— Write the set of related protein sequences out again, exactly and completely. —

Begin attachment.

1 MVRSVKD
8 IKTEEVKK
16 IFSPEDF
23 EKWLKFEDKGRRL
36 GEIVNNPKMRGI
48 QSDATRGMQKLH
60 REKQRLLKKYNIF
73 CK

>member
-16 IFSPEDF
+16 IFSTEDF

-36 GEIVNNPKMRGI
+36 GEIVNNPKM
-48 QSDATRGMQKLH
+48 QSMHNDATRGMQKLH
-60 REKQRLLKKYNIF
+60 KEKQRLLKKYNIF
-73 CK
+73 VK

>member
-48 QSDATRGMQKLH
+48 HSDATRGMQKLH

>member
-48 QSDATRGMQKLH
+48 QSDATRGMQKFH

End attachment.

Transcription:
1 MVRSVKD
8 IKTEEVKK
16 IFSPEDF
23 EKWLKFEDKGRRL
36 GEIVNNPKMRGI
48 QSDATRGMQKLH
60 REKQRLLKKYNIF
73 CK

>member
-16 IFSPEDF
+16 IFSTEDF

-36 GEIVNNPKMRGI
+36 GEIVNNPKM
-48 QSDATRGMQKLH
+48 QSMHNDATRGMQKLH
-60 REKQRLLKKYNIF
+60 KEKQRLLKKYNIF
-73 CK
+73 VK

>member
-48 QSDATRGMQKLH
+48 HSDATRGMQKLH

>member
-48 QSDATRGMQKLH
+48 QSDATRGMQKFH